You knew that it was going to happen, and it finally has. On the West Coast, scientists have found live fish in debris from what they believe was the 2011 tsunami in Japan. Previously, they had found only invertebrates.
The fish has been identified as a striped beakfish, also known as a barred knifejaw. Five of them were found in a half-flooded boat of Japanese registration, with one kept alive at Oregon’s Seaside Aquarium and four euthanized for study. The live specimen is about 5 inches long.
"The reproductive status and age will help us figure out if they rode the entire way from Japan starting over two years ago, or most likely they came from Hawaii," said Allen Pleus, aquatic invasive species coordinator at the Washington Department of Fish and Wildlife.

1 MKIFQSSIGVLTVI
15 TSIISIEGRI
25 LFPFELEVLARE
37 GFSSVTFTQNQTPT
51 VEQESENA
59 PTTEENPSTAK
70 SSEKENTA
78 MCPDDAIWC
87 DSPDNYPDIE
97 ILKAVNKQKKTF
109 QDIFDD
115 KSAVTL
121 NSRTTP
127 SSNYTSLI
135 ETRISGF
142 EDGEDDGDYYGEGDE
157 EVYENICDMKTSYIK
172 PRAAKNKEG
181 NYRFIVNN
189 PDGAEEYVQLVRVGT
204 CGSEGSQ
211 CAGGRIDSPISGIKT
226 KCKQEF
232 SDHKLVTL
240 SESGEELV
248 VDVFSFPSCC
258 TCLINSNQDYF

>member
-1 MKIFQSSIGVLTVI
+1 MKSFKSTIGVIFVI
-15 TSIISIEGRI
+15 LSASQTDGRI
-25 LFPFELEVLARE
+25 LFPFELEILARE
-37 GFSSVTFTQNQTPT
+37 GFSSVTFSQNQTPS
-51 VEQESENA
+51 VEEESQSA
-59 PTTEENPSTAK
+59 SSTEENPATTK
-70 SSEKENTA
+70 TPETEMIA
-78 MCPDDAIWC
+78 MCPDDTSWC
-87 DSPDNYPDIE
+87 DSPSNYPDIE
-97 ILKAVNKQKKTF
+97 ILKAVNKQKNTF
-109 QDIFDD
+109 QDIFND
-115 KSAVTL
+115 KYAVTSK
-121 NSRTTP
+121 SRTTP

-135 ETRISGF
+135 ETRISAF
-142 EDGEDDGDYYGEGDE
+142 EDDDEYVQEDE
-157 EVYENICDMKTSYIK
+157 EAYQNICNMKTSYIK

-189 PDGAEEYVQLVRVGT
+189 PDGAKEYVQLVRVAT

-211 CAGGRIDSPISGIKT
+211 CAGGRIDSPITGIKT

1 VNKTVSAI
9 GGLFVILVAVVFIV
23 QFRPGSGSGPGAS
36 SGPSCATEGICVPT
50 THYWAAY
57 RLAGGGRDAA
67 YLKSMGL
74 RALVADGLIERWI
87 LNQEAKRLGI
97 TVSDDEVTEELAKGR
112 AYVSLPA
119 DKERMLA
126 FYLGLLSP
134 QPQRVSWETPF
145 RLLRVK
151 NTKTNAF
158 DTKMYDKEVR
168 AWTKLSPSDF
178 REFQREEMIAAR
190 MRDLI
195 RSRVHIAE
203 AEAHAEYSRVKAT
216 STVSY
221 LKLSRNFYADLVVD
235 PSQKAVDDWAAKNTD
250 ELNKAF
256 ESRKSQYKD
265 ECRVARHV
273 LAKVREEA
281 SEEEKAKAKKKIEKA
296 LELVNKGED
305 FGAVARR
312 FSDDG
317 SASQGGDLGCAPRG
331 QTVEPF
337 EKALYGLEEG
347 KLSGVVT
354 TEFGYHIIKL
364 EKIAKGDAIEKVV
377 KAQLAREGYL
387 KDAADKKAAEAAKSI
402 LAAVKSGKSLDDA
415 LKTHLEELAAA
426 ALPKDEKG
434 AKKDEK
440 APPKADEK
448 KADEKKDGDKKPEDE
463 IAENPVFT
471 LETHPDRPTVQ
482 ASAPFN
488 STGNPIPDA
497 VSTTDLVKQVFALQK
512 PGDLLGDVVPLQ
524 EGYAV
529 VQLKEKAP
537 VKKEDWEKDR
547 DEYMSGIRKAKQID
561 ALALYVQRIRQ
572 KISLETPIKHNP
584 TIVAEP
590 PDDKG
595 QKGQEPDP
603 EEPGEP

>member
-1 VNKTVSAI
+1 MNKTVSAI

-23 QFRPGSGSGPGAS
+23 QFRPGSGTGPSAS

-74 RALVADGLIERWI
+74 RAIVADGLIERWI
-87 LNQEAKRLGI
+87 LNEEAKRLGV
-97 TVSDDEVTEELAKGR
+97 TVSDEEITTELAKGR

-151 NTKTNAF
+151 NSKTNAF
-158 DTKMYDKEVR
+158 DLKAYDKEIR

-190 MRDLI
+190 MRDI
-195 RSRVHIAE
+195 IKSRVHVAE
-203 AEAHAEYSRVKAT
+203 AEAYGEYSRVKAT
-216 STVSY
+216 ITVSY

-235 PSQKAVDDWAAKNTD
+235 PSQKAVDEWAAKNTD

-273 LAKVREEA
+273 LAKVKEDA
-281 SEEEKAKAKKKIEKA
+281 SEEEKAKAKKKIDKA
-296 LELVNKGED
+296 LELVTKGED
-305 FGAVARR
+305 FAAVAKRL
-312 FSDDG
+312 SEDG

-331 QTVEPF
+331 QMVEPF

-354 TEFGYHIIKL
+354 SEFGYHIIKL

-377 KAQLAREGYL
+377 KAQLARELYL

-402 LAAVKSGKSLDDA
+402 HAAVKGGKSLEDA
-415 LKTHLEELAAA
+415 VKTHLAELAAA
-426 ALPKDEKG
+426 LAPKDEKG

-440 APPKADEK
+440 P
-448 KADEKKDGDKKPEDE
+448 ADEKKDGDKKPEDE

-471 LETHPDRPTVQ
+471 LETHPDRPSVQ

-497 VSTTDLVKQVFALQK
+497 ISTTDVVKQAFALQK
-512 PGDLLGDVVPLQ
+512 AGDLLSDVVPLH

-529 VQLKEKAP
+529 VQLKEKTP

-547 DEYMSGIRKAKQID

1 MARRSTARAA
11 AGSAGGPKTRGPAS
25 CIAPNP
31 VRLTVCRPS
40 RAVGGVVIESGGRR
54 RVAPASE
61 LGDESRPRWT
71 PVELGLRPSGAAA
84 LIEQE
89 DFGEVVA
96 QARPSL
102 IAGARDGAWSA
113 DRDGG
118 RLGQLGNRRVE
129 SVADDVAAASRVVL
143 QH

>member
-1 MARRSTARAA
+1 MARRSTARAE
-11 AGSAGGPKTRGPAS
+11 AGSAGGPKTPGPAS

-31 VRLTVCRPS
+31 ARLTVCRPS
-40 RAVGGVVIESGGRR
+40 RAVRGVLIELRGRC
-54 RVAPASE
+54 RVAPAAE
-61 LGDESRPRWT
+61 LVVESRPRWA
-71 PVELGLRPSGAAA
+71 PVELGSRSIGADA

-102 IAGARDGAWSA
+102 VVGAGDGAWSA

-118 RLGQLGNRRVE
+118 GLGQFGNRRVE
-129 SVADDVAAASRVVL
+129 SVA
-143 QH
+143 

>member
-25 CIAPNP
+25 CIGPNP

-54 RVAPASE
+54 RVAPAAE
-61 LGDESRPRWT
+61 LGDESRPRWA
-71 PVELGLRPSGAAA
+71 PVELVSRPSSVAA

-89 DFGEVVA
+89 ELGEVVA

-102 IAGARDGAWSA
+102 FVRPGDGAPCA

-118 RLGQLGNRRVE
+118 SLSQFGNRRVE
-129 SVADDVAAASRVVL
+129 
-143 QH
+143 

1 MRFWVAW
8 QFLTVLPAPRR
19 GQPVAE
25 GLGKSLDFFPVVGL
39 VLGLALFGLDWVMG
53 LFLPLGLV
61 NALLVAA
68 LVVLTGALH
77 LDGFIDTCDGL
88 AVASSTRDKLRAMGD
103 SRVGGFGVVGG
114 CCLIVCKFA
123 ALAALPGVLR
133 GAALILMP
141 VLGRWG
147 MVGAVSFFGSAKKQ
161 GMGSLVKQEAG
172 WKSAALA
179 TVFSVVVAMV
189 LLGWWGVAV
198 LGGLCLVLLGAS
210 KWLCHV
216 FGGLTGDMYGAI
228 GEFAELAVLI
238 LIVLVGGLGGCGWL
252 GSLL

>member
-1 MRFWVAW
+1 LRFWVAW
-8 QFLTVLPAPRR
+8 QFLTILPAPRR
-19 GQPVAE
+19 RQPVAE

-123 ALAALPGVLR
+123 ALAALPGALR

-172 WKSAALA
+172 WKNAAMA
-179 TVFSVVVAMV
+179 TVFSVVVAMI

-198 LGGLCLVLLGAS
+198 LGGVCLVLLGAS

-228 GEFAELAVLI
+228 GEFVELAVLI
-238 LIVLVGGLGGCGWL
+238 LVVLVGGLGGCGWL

Even from Hawaii, the fish would have survived a journey of nearly 3,000 miles.
It's unlikely that any fish that escaped the boat will survive in the cool waters off the Washington and Oregon coastlines, Pleus said. Had the boat landed further south, it's possible the fish could have established themselves.
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